Saturday, March 18, 2023

Pictures of Apocalypse, by Thomas Ligotti

Thomas Ligotti, as a prose writer, is one of the best post-Lovecraftian horror writers. He has also published a small number of poem cycles, and Pictures of Apocalypse is I think the fifth of these. It is illustrated (quite admirably) by Jonathan Dennison, and the book (with accessories) is very well-produced by Chiroptera Press. The volume consists of some twenty poems in the cycle, some very short, some long, with a prose introduction. But like his other poem-cycles, the form fails to show Ligotti at his best. There are occasional striking images ("The sky above was streaked with veins, / winding like rivers of color, sickly pale" from VI. "The Cult of Melancholy"), but despite Ligotti's talent for poetic prose, the poetic form itself seems to limit his ability to achieve the qualities found in his prose. There, his mesmeric style can grow into something more potent as he goes along. Here, though, with techniques like repetition (even with slight differences), it leads to unsatisfying things like "A Poetics of Existence" (IV), which is only eight lines long, and the first four are dull: "We had grown tired of the cycle: / beginning, middle, and end, / beginning middle, and end, / beginning, middle, and end." This early in the volume, the sentiment is prophetic for the rest. Ligotti's stories are essential reading; his poem cycles are not. Ligotti's devotees will enjoy this, but readers new to Ligotti should begin with the fiction.

Saturday, February 25, 2023

The House on the Brink, by John Gordon

The House on the Brink is John Gordon's second novel, published in 1970, after his first, The Giant Under the Snow (1968). Both are a kind of folk horror for young adults, and both are in the mold of Alan Garner, with children protagonists encountering weird phenomenon. The House on the Brink has also been acclaimed as a novel in the style of M.R. James's ghost stories, but there is little spookiness in this flat tale of two teens who are haunted by a recurring tree stump in the marshes which may or may not be animated, and in association with a local legend of King John's lost treasure. The teens also learn they are water diviners, and they mix with peculiar adults with potentially sinister motives. This could have made a good story, but the real problem is in Gordon's punchy newspaper-styled prose, with lots of sentence fragments and metaphors that stick out like sore thumbs. This leads to many ambiguous sections where the reader simply isn't told properly what has happened, and is left to infer by subsequent events. As a story I found it a real disappointment.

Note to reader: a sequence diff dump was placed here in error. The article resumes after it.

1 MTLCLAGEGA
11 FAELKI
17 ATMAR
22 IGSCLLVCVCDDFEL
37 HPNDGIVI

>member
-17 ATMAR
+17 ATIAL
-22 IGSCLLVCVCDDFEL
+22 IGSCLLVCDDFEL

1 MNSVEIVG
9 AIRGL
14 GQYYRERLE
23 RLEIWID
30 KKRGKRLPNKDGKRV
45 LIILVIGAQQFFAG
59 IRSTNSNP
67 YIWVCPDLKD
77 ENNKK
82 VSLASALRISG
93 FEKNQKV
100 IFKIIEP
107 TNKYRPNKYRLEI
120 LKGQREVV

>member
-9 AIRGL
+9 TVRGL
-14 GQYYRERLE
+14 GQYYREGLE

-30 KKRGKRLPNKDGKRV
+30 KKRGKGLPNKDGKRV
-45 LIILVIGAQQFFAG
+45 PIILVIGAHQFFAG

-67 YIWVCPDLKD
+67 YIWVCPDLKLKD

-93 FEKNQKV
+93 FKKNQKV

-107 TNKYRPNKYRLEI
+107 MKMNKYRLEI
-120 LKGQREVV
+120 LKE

Sunday, February 12, 2023

The Big House, by Naomi Mitchison

Originally published in 1950 as a children's book, The Big House might better be described as a Scottish fairy novel with two children as the protagonists. It is overly descriptive and wordy, using many unusual Scottish terms and representing the characters' speech in a Scottish dialect; it is hard to imagine children of today having the patience to read it through to the end. It is also a timeslip novel, with a critique of class structures. Set at the end of World War II, it tells of young Su (short for Susan) of the wealthy Big House in western Scotland, and her friendship with a fisherman boy called Winkie, who together, one Halloween night, befriend a piper Donald Ferguson who has just escaped from the fairies after being captive for two terms of seventy years. The piper is pursued by the Prince and others of the fairies, and Su and Winkie help him to be reborn among modern people, while they timeslip back twice (to multiples of seventy years) in history, first to recapture Su's stolen shadow, and then to restore baby Donald's purloined soul. If this sounds confusing, that's because it is. The book, which has many intriguing aspects, unfortunately fails to bring life to the story, and it feels more like an exercise than an entertainment.

Tuesday, January 24, 2023

The Collectors, by Philip Pullman